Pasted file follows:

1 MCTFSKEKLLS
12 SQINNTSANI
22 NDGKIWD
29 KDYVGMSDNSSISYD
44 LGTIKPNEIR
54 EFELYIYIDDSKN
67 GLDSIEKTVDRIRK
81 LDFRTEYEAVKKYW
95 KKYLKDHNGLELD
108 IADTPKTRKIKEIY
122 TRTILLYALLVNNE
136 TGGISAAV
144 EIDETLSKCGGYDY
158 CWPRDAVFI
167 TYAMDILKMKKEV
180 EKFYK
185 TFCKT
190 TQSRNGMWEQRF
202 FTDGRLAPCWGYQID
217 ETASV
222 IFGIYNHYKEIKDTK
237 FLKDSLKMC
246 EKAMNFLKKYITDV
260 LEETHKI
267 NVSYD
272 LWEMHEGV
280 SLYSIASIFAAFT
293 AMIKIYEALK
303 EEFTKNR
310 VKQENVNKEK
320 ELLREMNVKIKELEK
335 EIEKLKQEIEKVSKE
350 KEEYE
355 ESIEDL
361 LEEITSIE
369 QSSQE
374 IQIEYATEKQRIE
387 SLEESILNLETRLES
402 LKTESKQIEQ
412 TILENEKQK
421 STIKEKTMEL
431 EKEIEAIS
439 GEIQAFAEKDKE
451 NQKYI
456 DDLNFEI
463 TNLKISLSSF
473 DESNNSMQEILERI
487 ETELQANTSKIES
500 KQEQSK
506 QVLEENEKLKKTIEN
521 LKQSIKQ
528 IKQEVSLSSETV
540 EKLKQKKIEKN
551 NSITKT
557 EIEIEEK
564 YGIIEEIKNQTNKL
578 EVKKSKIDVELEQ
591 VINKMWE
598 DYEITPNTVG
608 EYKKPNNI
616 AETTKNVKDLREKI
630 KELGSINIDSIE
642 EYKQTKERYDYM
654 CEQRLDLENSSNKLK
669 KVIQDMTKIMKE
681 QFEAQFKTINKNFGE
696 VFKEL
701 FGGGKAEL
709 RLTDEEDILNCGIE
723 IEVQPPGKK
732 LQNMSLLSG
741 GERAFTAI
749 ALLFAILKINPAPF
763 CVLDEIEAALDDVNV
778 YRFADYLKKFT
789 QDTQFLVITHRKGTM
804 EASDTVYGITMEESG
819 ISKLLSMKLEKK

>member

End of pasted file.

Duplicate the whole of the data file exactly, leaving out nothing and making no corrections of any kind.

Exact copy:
1 MCTFSKEKLLS
12 SQINNTSANI
22 NDGKIWD
29 KDYVGMSDNSSISYD
44 LGTIKPNEIR
54 EFELYIYIDDSKN
67 GLDSIEKTVDRIRK
81 LDFRTEYEAVKKYW
95 KKYLKDHNGLELD
108 IADTPKTRKIKEIY
122 TRTILLYALLVNNE
136 TGGISAAV
144 EIDETLSKCGGYDY
158 CWPRDAVFI
167 TYAMDILKMKKEV
180 EKFYK
185 TFCKT
190 TQSRNGMWEQRF
202 FTDGRLAPCWGYQID
217 ETASV
222 IFGIYNHYKEIKDTK
237 FLKDSLKMC
246 EKAMNFLKKYITDV
260 LEETHKI
267 NVSYD
272 LWEMHEGV
280 SLYSIASIFAAFT
293 AMIKIYEALK
303 EEFTKNR
310 VKQENVNKEK
320 ELLREMNVKIKELEK
335 EIEKLKQEIEKVSKE
350 KEEYE
355 ESIEDL
361 LEEITSIE
369 QSSQE
374 IQIEYATEKQRIE
387 SLEESILNLETRLES
402 LKTESKQIEQ
412 TILENEKQK
421 STIKEKTMEL
431 EKEIEAIS
439 GEIQAFAEKDKE
451 NQKYI
456 DDLNFEI
463 TNLKISLSSF
473 DESNNSMQEILERI
487 ETELQANTSKIES
500 KQEQSK
506 QVLEENEKLKKTIEN
521 LKQSIKQ
528 IKQEVSLSSETV
540 EKLKQKKIEKN
551 NSITKT
557 EIEIEEK
564 YGIIEEIKNQTNKL
578 EVKKSKIDVELEQ
591 VINKMWE
598 DYEITPNTVG
608 EYKKPNNI
616 AETTKNVKDLREKI
630 KELGSINIDSIE
642 EYKQTKERYDYM
654 CEQRLDLENSSNKLK
669 KVIQDMTKIMKE
681 QFEAQFKTINKNFGE
696 VFKEL
701 FGGGKAEL
709 RLTDEEDILNCGIE
723 IEVQPPGKK
732 LQNMSLLSG
741 GERAFTAI
749 ALLFAILKINPAPF
763 CVLDEIEAALDDVNV
778 YRFADYLKKFT
789 QDTQFLVITHRKGTM
804 EASDTVYGITMEESG
819 ISKLLSMKLEKK

>member